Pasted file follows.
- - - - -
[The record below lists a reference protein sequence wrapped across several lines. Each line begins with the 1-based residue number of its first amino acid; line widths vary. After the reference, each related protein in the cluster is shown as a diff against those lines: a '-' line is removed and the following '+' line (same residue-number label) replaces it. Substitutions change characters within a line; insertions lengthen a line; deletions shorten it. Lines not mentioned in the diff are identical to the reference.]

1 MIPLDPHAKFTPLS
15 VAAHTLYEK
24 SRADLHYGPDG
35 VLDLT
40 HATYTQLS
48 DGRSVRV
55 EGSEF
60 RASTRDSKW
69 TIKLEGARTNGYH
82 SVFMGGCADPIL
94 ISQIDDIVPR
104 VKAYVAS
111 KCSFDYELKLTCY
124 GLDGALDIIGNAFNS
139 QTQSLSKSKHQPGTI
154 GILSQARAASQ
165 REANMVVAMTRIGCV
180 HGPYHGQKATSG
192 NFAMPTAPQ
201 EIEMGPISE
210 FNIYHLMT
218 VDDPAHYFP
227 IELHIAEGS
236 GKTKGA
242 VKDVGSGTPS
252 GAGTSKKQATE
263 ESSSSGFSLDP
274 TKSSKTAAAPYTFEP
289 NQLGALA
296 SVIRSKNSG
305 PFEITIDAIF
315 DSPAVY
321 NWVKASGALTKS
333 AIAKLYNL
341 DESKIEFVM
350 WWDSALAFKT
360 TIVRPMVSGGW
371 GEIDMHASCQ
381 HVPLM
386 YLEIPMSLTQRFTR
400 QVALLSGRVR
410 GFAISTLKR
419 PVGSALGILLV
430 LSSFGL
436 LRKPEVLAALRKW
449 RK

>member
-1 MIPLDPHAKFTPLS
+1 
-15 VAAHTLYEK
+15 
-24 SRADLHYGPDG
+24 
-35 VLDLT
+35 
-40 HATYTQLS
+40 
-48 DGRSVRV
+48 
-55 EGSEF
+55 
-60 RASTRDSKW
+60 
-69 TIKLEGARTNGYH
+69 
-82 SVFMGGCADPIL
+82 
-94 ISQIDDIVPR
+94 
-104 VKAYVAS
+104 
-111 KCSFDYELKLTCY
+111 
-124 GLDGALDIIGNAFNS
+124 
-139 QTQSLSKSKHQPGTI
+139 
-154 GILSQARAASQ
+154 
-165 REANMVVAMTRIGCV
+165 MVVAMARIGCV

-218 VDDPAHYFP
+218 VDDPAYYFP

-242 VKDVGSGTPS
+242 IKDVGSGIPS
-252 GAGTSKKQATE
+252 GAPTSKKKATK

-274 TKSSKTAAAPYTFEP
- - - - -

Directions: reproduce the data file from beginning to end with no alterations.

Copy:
[The record below lists a reference protein sequence wrapped across several lines. Each line begins with the 1-based residue number of its first amino acid; line widths vary. After the reference, each related protein in the cluster is shown as a diff against those lines: a '-' line is removed and the following '+' line (same residue-number label) replaces it. Substitutions change characters within a line; insertions lengthen a line; deletions shorten it. Lines not mentioned in the diff are identical to the reference.]

1 MIPLDPHAKFTPLS
15 VAAHTLYEK
24 SRADLHYGPDG
35 VLDLT
40 HATYTQLS
48 DGRSVRV
55 EGSEF
60 RASTRDSKW
69 TIKLEGARTNGYH
82 SVFMGGCADPIL
94 ISQIDDIVPR
104 VKAYVAS
111 KCSFDYELKLTCY
124 GLDGALDIIGNAFNS
139 QTQSLSKSKHQPGTI
154 GILSQARAASQ
165 REANMVVAMTRIGCV
180 HGPYHGQKATSG
192 NFAMPTAPQ
201 EIEMGPISE
210 FNIYHLMT
218 VDDPAHYFP
227 IELHIAEGS
236 GKTKGA
242 VKDVGSGTPS
252 GAGTSKKQATE
263 ESSSSGFSLDP
274 TKSSKTAAAPYTFEP
289 NQLGALA
296 SVIRSKNSG
305 PFEITIDAIF
315 DSPAVY
321 NWVKASGALTKS
333 AIAKLYNL
341 DESKIEFVM
350 WWDSALAFKT
360 TIVRPMVSGGW
371 GEIDMHASCQ
381 HVPLM
386 YLEIPMSLTQRFTR
400 QVALLSGRVR
410 GFAISTLKR
419 PVGSALGILLV
430 LSSFGL
436 LRKPEVLAALRKW
449 RK

>member
-1 MIPLDPHAKFTPLS
+1 
-15 VAAHTLYEK
+15 
-24 SRADLHYGPDG
+24 
-35 VLDLT
+35 
-40 HATYTQLS
+40 
-48 DGRSVRV
+48 
-55 EGSEF
+55 
-60 RASTRDSKW
+60 
-69 TIKLEGARTNGYH
+69 
-82 SVFMGGCADPIL
+82 
-94 ISQIDDIVPR
+94 
-104 VKAYVAS
+104 
-111 KCSFDYELKLTCY
+111 
-124 GLDGALDIIGNAFNS
+124 
-139 QTQSLSKSKHQPGTI
+139 
-154 GILSQARAASQ
+154 
-165 REANMVVAMTRIGCV
+165 MVVAMARIGCV

-218 VDDPAHYFP
+218 VDDPAYYFP

-242 VKDVGSGTPS
+242 IKDVGSGIPS
-252 GAGTSKKQATE
+252 GAPTSKKKATK

-274 TKSSKTAAAPYTFEP